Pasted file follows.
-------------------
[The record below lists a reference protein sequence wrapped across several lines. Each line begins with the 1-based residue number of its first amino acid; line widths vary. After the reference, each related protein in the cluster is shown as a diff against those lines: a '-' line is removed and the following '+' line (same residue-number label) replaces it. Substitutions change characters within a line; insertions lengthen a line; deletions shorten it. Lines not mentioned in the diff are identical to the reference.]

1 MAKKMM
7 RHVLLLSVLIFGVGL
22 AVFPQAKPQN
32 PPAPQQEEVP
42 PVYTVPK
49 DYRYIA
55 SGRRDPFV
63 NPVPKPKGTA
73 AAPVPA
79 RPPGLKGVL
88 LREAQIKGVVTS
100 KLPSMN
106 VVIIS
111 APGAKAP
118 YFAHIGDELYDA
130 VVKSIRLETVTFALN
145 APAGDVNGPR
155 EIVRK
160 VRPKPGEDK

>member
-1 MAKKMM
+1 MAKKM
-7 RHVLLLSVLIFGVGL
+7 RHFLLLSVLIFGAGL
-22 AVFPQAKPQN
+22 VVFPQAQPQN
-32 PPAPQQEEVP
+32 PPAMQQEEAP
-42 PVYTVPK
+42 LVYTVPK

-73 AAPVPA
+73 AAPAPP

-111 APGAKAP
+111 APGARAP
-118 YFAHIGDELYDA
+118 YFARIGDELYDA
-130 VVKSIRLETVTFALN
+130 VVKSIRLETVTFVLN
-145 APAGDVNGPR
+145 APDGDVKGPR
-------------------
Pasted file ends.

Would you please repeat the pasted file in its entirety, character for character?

[The record below lists a reference protein sequence wrapped across several lines. Each line begins with the 1-based residue number of its first amino acid; line widths vary. After the reference, each related protein in the cluster is shown as a diff against those lines: a '-' line is removed and the following '+' line (same residue-number label) replaces it. Substitutions change characters within a line; insertions lengthen a line; deletions shorten it. Lines not mentioned in the diff are identical to the reference.]

1 MAKKMM
7 RHVLLLSVLIFGVGL
22 AVFPQAKPQN
32 PPAPQQEEVP
42 PVYTVPK
49 DYRYIA
55 SGRRDPFV
63 NPVPKPKGTA
73 AAPVPA
79 RPPGLKGVL
88 LREAQIKGVVTS
100 KLPSMN
106 VVIIS
111 APGAKAP
118 YFAHIGDELYDA
130 VVKSIRLETVTFALN
145 APAGDVNGPR
155 EIVRK
160 VRPKPGEDK

>member
-1 MAKKMM
+1 MAKKM
-7 RHVLLLSVLIFGVGL
+7 RHFLLLSVLIFGAGL
-22 AVFPQAKPQN
+22 VVFPQAQPQN
-32 PPAPQQEEVP
+32 PPAMQQEEAP
-42 PVYTVPK
+42 LVYTVPK

-73 AAPVPA
+73 AAPAPP

-111 APGAKAP
+111 APGARAP
-118 YFAHIGDELYDA
+118 YFARIGDELYDA
-130 VVKSIRLETVTFALN
+130 VVKSIRLETVTFVLN
-145 APAGDVNGPR
+145 APDGDVKGPR